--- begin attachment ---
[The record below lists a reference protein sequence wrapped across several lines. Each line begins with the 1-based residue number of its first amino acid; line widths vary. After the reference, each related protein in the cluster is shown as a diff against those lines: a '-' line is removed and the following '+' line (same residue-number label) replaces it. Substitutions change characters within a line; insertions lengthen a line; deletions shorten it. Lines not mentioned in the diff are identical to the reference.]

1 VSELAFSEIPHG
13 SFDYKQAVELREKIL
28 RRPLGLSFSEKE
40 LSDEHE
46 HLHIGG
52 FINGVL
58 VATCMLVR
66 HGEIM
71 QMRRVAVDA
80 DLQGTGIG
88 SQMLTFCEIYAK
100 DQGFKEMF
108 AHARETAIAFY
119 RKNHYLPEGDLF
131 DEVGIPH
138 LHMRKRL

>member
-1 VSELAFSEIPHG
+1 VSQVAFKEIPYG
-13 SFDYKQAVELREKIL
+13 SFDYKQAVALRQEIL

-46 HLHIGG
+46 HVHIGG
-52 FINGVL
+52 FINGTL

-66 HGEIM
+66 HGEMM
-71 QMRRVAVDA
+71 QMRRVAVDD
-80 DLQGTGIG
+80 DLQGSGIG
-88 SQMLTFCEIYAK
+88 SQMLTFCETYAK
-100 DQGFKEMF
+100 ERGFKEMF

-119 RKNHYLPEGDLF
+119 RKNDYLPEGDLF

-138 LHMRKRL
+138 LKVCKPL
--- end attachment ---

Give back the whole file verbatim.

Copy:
[The record below lists a reference protein sequence wrapped across several lines. Each line begins with the 1-based residue number of its first amino acid; line widths vary. After the reference, each related protein in the cluster is shown as a diff against those lines: a '-' line is removed and the following '+' line (same residue-number label) replaces it. Substitutions change characters within a line; insertions lengthen a line; deletions shorten it. Lines not mentioned in the diff are identical to the reference.]

1 VSELAFSEIPHG
13 SFDYKQAVELREKIL
28 RRPLGLSFSEKE
40 LSDEHE
46 HLHIGG
52 FINGVL
58 VATCMLVR
66 HGEIM
71 QMRRVAVDA
80 DLQGTGIG
88 SQMLTFCEIYAK
100 DQGFKEMF
108 AHARETAIAFY
119 RKNHYLPEGDLF
131 DEVGIPH
138 LHMRKRL

>member
-1 VSELAFSEIPHG
+1 VSQVAFKEIPYG
-13 SFDYKQAVELREKIL
+13 SFDYKQAVALRQEIL

-46 HLHIGG
+46 HVHIGG
-52 FINGVL
+52 FINGTL

-66 HGEIM
+66 HGEMM
-71 QMRRVAVDA
+71 QMRRVAVDD
-80 DLQGTGIG
+80 DLQGSGIG
-88 SQMLTFCEIYAK
+88 SQMLTFCETYAK
-100 DQGFKEMF
+100 ERGFKEMF

-119 RKNHYLPEGDLF
+119 RKNDYLPEGDLF

-138 LHMRKRL
+138 LKVCKPL